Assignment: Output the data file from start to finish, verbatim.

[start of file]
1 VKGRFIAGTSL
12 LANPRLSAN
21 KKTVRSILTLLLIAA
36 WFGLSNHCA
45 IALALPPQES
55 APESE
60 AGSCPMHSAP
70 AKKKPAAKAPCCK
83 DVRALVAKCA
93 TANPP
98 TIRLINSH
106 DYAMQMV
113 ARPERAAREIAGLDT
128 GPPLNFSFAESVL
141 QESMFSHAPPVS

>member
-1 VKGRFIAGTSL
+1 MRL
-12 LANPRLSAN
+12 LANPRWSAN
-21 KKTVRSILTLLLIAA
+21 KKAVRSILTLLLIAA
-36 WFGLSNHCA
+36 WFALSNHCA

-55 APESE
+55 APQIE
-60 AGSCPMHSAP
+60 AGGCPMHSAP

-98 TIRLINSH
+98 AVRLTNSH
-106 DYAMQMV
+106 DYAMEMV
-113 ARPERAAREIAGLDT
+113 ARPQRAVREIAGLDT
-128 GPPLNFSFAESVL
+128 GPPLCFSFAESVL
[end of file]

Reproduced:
1 VKGRFIAGTSL
12 LANPRLSAN
21 KKTVRSILTLLLIAA
36 WFGLSNHCA
45 IALALPPQES
55 APESE
60 AGSCPMHSAP
70 AKKKPAAKAPCCK
83 DVRALVAKCA
93 TANPP
98 TIRLINSH
106 DYAMQMV
113 ARPERAAREIAGLDT
128 GPPLNFSFAESVL
141 QESMFSHAPPVS

>member
-1 VKGRFIAGTSL
+1 MRL
-12 LANPRLSAN
+12 LANPRWSAN
-21 KKTVRSILTLLLIAA
+21 KKAVRSILTLLLIAA
-36 WFGLSNHCA
+36 WFALSNHCA

-55 APESE
+55 APQIE
-60 AGSCPMHSAP
+60 AGGCPMHSAP

-98 TIRLINSH
+98 AVRLTNSH
-106 DYAMQMV
+106 DYAMEMV
-113 ARPERAAREIAGLDT
+113 ARPQRAVREIAGLDT
-128 GPPLNFSFAESVL
+128 GPPLCFSFAESVL